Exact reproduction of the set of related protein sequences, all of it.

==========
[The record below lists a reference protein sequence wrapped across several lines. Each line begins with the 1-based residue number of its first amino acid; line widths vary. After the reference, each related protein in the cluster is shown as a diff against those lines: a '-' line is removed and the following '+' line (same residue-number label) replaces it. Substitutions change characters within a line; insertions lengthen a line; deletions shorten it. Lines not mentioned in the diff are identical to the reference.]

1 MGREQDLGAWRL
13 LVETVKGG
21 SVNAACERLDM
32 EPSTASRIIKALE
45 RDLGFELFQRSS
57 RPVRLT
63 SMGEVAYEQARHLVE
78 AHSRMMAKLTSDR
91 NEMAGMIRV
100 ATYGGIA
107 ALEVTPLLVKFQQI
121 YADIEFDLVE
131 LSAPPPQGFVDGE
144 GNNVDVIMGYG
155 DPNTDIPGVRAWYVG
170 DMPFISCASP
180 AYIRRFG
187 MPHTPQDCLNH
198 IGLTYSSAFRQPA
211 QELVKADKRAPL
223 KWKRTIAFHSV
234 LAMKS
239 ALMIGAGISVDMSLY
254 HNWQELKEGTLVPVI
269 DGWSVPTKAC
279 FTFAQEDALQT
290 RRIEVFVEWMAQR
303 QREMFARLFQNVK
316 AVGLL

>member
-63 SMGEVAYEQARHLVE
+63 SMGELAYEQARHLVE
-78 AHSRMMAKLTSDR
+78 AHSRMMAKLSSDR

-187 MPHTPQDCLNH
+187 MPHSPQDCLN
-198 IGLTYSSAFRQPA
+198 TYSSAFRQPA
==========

[The record below lists a reference protein sequence wrapped across several lines. Each line begins with the 1-based residue number of its first amino acid; line widths vary. After the reference, each related protein in the cluster is shown as a diff against those lines: a '-' line is removed and the following '+' line (same residue-number label) replaces it. Substitutions change characters within a line; insertions lengthen a line; deletions shorten it. Lines not mentioned in the diff are identical to the reference.]

1 MGREQDLGAWRL
13 LVETVKGG
21 SVNAACERLDM
32 EPSTASRIIKALE
45 RDLGFELFQRSS
57 RPVRLT
63 SMGEVAYEQARHLVE
78 AHSRMMAKLTSDR
91 NEMAGMIRV
100 ATYGGIA
107 ALEVTPLLVKFQQI
121 YADIEFDLVE
131 LSAPPPQGFVDGE
144 GNNVDVIMGYG
155 DPNTDIPGVRAWYVG
170 DMPFISCASP
180 AYIRRFG
187 MPHTPQDCLNH
198 IGLTYSSAFRQPA
211 QELVKADKRAPL
223 KWKRTIAFHSV
234 LAMKS
239 ALMIGAGISVDMSLY
254 HNWQELKEGTLVPVI
269 DGWSVPTKAC
279 FTFAQEDALQT
290 RRIEVFVEWMAQR
303 QREMFARLFQNVK
316 AVGLL

>member
-63 SMGEVAYEQARHLVE
+63 SMGELAYEQARHLVE
-78 AHSRMMAKLTSDR
+78 AHSRMMAKLSSDR

-187 MPHTPQDCLNH
+187 MPHSPQDCLN
-198 IGLTYSSAFRQPA
+198 TYSSAFRQPA